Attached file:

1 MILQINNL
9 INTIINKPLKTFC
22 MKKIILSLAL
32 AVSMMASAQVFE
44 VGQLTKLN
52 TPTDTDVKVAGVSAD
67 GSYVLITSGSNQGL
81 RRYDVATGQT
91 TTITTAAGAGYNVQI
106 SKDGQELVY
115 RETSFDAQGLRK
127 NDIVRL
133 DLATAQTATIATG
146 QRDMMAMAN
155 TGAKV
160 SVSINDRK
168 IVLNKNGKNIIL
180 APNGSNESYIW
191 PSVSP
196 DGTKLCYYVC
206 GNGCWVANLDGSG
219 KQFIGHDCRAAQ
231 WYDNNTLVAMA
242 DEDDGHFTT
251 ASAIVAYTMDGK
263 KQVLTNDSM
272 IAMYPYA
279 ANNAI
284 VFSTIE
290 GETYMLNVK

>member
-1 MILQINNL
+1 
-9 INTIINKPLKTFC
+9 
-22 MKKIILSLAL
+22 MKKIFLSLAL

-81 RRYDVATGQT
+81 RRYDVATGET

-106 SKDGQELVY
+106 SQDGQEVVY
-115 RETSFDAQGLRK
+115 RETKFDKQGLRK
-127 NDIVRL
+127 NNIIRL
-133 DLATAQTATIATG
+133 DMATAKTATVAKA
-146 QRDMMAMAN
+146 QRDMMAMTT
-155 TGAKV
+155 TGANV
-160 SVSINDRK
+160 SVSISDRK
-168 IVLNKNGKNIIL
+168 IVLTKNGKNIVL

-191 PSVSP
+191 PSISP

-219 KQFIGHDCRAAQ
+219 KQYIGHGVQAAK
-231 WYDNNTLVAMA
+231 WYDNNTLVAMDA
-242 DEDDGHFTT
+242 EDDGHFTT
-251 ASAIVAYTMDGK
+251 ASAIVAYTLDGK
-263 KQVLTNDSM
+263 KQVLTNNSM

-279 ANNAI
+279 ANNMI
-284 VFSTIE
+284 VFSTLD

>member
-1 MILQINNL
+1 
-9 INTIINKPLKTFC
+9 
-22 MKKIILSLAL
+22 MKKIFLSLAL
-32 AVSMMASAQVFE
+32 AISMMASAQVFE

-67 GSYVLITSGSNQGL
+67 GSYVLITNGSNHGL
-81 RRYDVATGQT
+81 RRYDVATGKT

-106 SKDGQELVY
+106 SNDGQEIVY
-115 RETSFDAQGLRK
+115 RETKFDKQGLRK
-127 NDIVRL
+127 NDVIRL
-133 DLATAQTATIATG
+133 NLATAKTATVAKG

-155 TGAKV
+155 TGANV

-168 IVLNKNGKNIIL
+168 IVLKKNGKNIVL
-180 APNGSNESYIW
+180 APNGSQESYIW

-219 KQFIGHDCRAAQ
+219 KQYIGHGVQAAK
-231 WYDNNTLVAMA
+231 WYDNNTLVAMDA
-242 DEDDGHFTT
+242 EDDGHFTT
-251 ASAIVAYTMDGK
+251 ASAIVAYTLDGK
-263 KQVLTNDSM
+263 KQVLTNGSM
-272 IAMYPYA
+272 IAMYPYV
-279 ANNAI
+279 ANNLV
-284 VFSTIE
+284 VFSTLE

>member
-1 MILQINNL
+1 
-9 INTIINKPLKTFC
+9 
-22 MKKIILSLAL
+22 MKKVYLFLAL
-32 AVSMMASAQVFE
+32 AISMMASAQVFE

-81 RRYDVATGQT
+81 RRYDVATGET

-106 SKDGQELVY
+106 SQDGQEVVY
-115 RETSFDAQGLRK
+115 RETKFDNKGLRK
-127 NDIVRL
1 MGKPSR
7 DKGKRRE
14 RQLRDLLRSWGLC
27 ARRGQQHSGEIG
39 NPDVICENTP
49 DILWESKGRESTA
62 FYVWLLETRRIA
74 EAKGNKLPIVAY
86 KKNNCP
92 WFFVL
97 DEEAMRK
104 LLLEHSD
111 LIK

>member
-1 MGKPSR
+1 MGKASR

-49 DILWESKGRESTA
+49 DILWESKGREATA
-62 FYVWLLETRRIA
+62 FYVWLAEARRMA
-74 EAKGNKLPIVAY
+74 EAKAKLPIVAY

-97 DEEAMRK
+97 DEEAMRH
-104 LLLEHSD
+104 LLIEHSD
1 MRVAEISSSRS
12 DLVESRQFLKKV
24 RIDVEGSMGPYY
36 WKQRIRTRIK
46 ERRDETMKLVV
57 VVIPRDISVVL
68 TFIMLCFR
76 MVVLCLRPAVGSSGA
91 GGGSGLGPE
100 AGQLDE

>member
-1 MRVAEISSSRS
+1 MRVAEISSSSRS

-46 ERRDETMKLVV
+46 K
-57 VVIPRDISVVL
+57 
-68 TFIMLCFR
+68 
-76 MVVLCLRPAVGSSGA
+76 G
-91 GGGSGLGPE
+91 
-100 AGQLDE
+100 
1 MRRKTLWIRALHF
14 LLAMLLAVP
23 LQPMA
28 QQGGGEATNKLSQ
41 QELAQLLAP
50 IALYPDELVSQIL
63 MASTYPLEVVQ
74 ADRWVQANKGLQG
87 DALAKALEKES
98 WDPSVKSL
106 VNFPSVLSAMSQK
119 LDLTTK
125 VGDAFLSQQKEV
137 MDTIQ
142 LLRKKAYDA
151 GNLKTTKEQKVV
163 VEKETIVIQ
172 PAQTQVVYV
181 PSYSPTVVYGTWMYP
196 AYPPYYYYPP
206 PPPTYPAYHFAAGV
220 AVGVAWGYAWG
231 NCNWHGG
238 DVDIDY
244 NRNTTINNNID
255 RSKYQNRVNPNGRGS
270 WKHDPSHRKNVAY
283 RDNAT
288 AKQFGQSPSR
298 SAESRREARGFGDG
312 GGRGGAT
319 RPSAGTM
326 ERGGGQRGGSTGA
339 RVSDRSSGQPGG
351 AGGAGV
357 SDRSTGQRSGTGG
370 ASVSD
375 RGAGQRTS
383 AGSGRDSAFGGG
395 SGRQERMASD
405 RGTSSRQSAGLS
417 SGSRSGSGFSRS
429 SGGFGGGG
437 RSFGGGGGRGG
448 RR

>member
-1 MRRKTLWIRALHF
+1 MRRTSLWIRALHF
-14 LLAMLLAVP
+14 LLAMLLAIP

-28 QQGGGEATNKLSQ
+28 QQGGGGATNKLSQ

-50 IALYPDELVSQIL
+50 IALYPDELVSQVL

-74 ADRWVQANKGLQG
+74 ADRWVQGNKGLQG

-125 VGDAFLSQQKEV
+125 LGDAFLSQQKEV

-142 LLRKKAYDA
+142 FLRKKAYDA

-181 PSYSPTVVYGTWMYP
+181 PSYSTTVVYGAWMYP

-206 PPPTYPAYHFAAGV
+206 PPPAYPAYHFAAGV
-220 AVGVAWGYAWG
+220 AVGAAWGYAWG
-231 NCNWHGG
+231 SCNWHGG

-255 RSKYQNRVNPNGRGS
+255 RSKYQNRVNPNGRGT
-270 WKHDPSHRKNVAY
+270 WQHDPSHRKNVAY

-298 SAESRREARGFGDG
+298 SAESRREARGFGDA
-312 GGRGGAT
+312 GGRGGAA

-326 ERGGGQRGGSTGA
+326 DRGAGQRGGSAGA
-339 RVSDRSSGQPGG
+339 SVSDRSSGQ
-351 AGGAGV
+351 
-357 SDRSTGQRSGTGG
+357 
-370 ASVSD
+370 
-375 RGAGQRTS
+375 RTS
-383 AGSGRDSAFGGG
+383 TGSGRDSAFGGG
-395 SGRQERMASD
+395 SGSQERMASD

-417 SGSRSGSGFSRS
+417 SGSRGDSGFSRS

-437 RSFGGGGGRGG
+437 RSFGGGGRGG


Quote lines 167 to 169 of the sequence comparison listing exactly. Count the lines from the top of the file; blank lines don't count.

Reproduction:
>member
-1 MRVAEISSSRS
+1 MRVAEISSSSRS